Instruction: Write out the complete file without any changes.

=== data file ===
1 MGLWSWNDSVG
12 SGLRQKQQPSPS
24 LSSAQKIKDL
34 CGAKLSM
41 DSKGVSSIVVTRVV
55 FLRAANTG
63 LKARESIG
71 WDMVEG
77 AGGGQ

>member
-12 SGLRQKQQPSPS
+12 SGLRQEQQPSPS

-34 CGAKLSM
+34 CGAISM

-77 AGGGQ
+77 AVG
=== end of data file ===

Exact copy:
1 MGLWSWNDSVG
12 SGLRQKQQPSPS
24 LSSAQKIKDL
34 CGAKLSM
41 DSKGVSSIVVTRVV
55 FLRAANTG
63 LKARESIG
71 WDMVEG
77 AGGGQ

>member
-12 SGLRQKQQPSPS
+12 SGLRQEQQPSPS

-34 CGAKLSM
+34 CGAISM

-77 AGGGQ
+77 AVG